Five stories about men trying to get it right with girls - and failing - are interleaved with five successive episodes in the life of a young Jewish boy called Alex Fader, in a manner presumably designed to rope this collection of stray lives together. It is a curious technique, creating the effect of a fragmented novel continually interrupted by unrelated material.
This "lost" novel is the stronger element, the firmer ground beneath the narrative of these stories suggesting autobiographical components. Beller is better at dealing with the subterfuges of children than those of adults, as he takes Alex Fader through a series of ritual transgressions. Smoking pot, watching forbidden television, hanging around betting shops, going to a 25 cent peepshow: all these are an essential process for Alex in order to stake out territory as separate from his mother's. Notwithstanding this, his relationship with his mother continues to condition each step and he is uncertain of the small freedoms he obtains, finding himself in "a strangely untethered state". Beller manages to capture the pattern of childhood in which every breakaway is countered by a subsequent nervous return to the fold.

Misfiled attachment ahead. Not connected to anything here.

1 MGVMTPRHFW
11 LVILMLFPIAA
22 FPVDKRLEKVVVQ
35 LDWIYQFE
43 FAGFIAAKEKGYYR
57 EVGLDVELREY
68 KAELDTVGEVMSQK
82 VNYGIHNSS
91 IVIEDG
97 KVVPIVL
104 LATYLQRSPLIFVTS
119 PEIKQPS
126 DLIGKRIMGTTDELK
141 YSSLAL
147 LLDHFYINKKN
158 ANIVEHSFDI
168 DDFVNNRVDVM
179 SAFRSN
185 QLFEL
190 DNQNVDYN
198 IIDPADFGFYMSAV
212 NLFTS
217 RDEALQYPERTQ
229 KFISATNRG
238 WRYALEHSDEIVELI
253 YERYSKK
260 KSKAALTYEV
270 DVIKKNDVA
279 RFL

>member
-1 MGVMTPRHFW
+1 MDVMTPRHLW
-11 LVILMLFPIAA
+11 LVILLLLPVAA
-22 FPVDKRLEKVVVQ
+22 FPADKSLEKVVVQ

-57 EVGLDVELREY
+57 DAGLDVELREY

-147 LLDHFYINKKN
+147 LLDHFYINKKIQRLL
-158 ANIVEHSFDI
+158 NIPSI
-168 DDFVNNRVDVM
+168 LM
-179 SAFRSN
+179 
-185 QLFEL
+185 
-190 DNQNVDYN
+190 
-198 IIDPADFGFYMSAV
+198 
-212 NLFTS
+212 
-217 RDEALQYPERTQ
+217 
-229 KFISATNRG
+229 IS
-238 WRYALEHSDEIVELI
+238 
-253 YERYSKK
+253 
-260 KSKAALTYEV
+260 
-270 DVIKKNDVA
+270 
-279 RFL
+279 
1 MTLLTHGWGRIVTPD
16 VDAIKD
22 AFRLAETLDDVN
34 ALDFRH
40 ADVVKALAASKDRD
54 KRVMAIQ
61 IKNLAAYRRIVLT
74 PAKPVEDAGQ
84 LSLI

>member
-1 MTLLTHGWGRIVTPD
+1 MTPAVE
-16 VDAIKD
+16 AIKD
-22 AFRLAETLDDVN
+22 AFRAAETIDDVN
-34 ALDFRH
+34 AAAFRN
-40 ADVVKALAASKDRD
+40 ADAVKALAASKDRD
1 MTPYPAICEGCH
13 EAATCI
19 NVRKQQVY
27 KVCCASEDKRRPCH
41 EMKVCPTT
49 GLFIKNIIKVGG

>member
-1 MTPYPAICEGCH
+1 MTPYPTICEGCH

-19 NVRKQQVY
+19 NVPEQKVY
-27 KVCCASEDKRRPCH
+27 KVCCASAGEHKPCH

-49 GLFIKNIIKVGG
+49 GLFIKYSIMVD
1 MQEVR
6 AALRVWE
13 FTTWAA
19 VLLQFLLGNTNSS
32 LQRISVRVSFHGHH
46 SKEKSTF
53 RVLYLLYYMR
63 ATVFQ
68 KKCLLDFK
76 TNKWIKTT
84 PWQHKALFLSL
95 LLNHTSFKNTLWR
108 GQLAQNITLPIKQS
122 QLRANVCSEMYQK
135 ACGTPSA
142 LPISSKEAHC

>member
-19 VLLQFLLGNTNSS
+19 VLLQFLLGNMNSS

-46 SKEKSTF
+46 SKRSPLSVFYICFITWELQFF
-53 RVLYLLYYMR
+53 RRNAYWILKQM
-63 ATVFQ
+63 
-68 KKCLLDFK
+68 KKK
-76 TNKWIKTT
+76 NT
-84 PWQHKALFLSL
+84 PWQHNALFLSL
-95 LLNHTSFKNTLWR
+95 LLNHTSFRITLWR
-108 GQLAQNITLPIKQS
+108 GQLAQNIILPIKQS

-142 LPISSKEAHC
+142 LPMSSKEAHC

The best of these stories shows Alex returning home from college and leafing through his dead father's books. He finds an annotated copy of To the Lighthouse whose unexpected underlinings lead him into speculation about his father's state of mind - he gradually realises that cancer had already been diagnosed at the time his father was reading the book. It is the weightiest subject that Beller takes on throughout this collection and although his prose lacks a density to match, there are accurately judged scenes. Alex's observation of his mother walking along the street, as he ponders the new discoveries about his father, is well handled.
The other five assorted stories generally lack such veracity. In one, a girl has a habit of calling people in the middle of the night and then having nothing to say: these tales have a similar effect on the reader. Things are bleak indeed on the middle-class New York dating scene which Beller's protagonists inhabit; a series of inadequate and self-absorbed men initiating a string of irredeemably gauche exchanges with largely indifferent women.
The high-school prom phrasing that predominates may be just the thing to reflect the banal lives of those it describes, but it is not clear that Beller's own attitude is any more complex than that of his characters, who rarely rise above such thoughts as "Here was this terribly cute girl whose skin shimmered like opal". Seduction Theory is not robust enough to survive the Atlantic crossing.Reuse content